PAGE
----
For Writers, How to Keep Your Significant Other:

1) Be understanding. Know that you are a pain in the ass to deal with. You are needy, stubborn, insecure and often times inconsiderate. Know that your significant other must really love you if they are putting up with all your idiosyncrasies, so you better love them back.

2) If you are dating a non-writer (which I think is highly recommended since two egotistical basket cases would have a difficult time cohabitating), know that they may not always understand what it's like to be a writer. Let them into your world. Tell them about the publishing industry, talk to them about your writing process, it will help them better understand what is going through that crazy head of yours. Don't blow them off with a you-just-don't-understand line, and know that it is hard to sympathize when they aren't sure what exactly you are going through.

3) Show that you care. If you've been slaving away at a novel for six months, celebrate it's completion by taking your significant other out to dinner. Clean the house, pick up some flowers, buy a present for no other reason than you love them. When you spend so much time writing, it's easy to think you love your characters more than your partner. Show them that this isn't true.

4) Balance your time. You spend so much effort creating a writing schedule and juggling deadlines, make sure to factor in your significant other. Create one day a week, or an hour a day, when you put the writing aside and dedicate yourself to the relationship. This is difficult in any dating situation no matter the occupation, but it is extra difficult for writers because, (as stated in the previous section) we are writing constantly. Turning off your author brain for a little bit each day goes a long way.

5) Quit being so damn anal. If you're like me, you want your work station to be just so and the writing conditions have to be perfect to have an effective work day. I need my morning coffee, I need to not speak to anyone for an hour after waking up, I need to have just the right amount of background noise, and I need to not be interrupted. Do not get angry if your partner didn't pick up coffee at the grocery store or calls you when she knows you are writing, or was trying to be helpful by organizing your desk but instead, according to you, ruined your system and now you can't find anything. Know that none of this is her fault or the end of the world. It will save you a lot of stress and quite a few fights to turn down the anal retentiveness level just a notch.

Again, I'm not the expert. Feel free to leave comments if you have any other suggestions. But hopefully everyone will find these suggestions helpful.

Sunday, November 12, 2006

It's depressing...in a funny sort of way

Last night, Nicole and I went to see Running With Scissors, a fantastic adaptation of Augusten Burroughs's memoir. After I let the film digest on the walk home, I went to the computer and, like the nerd that I am, searched for interviews with Burroughs to see what he thought of the film. This is what I found on the Book Standard website:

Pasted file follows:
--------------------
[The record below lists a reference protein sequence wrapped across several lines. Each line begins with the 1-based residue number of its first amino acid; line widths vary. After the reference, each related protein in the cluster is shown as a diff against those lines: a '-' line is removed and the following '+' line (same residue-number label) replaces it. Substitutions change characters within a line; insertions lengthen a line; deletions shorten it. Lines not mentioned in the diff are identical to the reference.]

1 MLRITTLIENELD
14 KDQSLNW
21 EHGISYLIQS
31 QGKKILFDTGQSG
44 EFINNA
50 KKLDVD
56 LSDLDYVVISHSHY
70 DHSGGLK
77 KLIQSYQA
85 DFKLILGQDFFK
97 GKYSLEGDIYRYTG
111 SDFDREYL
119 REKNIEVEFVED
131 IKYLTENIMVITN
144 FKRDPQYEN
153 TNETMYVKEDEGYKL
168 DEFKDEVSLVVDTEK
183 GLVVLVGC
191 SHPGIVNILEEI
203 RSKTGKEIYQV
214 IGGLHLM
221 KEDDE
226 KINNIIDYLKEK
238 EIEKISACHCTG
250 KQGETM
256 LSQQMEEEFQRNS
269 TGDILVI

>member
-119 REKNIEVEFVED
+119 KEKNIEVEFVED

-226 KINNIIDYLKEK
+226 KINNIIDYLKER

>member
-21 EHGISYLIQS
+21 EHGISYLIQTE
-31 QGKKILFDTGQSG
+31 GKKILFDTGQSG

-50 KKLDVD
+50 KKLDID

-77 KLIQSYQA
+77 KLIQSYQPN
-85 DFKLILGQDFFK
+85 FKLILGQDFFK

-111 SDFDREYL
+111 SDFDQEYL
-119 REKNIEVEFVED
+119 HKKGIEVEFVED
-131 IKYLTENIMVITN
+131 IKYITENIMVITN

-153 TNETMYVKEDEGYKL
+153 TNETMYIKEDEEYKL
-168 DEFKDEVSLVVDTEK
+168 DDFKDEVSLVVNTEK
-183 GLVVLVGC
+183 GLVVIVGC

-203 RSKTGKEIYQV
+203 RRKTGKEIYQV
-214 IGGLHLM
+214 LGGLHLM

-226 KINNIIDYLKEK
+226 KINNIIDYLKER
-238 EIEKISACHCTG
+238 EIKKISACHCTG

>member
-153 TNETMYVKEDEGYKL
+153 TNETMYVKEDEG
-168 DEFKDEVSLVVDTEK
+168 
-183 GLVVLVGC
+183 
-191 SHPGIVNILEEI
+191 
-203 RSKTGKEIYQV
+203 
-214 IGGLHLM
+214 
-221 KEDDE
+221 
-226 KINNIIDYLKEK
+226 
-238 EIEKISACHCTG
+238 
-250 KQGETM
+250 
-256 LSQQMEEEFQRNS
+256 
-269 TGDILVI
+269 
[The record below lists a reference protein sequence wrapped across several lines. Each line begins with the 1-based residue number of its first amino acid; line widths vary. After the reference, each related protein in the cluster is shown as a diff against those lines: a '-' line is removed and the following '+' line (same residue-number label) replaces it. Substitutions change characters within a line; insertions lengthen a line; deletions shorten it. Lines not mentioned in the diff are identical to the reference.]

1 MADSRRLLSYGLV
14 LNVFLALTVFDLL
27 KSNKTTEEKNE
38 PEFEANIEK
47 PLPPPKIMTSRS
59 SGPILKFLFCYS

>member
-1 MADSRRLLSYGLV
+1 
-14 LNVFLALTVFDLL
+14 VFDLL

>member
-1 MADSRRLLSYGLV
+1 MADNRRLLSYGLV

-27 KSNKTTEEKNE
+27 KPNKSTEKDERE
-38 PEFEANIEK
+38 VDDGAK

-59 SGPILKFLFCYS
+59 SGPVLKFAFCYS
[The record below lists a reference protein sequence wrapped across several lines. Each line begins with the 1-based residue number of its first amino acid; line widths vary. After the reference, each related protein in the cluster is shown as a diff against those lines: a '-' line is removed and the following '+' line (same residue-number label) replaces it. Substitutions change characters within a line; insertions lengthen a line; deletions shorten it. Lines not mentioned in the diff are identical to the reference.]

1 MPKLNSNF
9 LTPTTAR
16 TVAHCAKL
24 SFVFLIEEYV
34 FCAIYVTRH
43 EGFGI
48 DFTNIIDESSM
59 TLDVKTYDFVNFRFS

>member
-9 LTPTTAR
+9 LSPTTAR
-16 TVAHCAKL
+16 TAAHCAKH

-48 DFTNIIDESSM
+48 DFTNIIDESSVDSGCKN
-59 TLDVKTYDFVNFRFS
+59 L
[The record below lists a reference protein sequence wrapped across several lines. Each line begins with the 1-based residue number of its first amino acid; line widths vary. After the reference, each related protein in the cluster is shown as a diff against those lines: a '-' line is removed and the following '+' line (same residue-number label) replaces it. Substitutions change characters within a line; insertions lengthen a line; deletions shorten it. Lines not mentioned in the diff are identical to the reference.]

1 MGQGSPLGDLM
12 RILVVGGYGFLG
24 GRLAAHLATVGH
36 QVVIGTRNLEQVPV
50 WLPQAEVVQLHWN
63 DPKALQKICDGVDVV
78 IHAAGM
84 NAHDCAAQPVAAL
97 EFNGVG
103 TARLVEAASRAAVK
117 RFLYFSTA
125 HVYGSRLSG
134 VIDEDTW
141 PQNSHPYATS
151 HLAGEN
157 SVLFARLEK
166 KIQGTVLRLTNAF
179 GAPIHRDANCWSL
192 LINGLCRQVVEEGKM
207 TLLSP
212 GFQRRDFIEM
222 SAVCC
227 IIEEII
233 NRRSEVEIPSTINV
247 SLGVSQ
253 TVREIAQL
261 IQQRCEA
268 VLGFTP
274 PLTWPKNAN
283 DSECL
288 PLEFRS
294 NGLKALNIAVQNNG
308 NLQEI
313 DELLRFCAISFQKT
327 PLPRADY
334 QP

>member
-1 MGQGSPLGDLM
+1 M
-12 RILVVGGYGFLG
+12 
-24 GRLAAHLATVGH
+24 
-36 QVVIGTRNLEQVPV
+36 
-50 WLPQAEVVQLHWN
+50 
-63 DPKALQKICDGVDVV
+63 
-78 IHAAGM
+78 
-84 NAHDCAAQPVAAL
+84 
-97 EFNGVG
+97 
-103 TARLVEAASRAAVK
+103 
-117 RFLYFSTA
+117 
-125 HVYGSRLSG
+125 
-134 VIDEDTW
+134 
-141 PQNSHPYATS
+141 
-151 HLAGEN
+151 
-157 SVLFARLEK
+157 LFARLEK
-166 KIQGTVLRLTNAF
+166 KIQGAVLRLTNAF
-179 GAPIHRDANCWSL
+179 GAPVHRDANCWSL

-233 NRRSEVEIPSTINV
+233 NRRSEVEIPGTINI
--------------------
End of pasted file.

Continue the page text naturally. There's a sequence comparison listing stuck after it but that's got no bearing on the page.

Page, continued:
"I never was going to option Running With Scissors for film because I felt it would be too easy to make a really bad, cheesy movie out of it. But this person, Ryan Murphy, kept pestering me and my agent over and over again, so I finally decided to have lunch with him, just to explain to him why I was not going to option it. But he had an understanding of Running With Scissors that I felt only the author of the book could have. It was really remarkable how deeply he related to the book. And by the end of lunch, I had made a 180-degree turn in my feelings...When I saw it [the film], I was just absolutely blown away. On the one hand, it was like watching a home movie, where everyone is, like, gorgeous. But of the other hand, I was able to step back and disconnect emotionally from it and look at it just as a movie. And I was able to realize, this is so fucking cool. This is a great movie. In one minute, it's absolutely hysterical, in the next it's heartbreaking, in the next it's shocking and in the next, it's just weird. All through it, it maintains a real huge heart and it's not pretentious and it's not arty for the sake of being arty. Running With Scissors is amazing when I consider that it's Ryan Murphy's first movie. It's a triumph. I feel lucky to be associated with it."

First of all, I was shocked at the fact that he didn't want to option the book. Isn't that every author's dream? But he didn't see the money they were throwing at him, he saw the possibilities of what could go wrong. I think that most authors are really quick to jump on the Hollywood bandwagon and get their movie check without thinking about the what could possibly happen if they movie was actually made.

The comment about the movie being hysterical, heartbreaking, shocking, and weird all at the same time was right on point. Newbie authors hear time and time again, make sure yoconsistentonsistant tone throughout your work; don't have this violent gritty narrative throwthen thow a dash of humor in. It's jarring. But Burroughs mastered this in his novel, being able to maintain a sense of humor throughout, while conveying the underlying darkness and depression that was plaguing the characters. There were moments, in the theater, when half the audience was gasping and the other half was cracking up, and I thought it was the coolest thing in the world. When I'm reading a book or watching a movie and I'm not sure whether to laugh or cry, it speaks to the talent of the artist. Really, the events in the story were dark and depressing, but were told in such a humourous way, that I actually caught myself, "Wait, this 35 year old man is having a relationship with a fourteen year oThat's...that's not funny!" But would I go to see a film about pedophilia and mental illness? Probably not. It's too depressing. The humor allowed him to tell this heartbreaking tale in a way that would get people to pay attention, laugh, be entertained, while still receiving Burroughs's message.